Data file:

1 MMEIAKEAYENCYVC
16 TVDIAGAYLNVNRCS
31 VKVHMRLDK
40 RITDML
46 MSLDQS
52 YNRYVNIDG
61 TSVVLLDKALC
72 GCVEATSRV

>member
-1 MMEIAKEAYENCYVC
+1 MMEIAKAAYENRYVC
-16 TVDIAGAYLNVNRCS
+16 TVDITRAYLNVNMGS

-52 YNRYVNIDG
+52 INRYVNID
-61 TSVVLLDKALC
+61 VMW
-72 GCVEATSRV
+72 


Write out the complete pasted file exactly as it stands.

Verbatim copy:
1 MMEIAKEAYENCYVC
16 TVDIAGAYLNVNRCS
31 VKVHMRLDK
40 RITDML
46 MSLDQS
52 YNRYVNIDG
61 TSVVLLDKALC
72 GCVEATSRV

>member
-1 MMEIAKEAYENCYVC
+1 MMEIAKAAYENRYVC
-16 TVDIAGAYLNVNRCS
+16 TVDITRAYLNVNMGS

-52 YNRYVNIDG
+52 INRYVNID
-61 TSVVLLDKALC
+61 VMW
-72 GCVEATSRV
+72 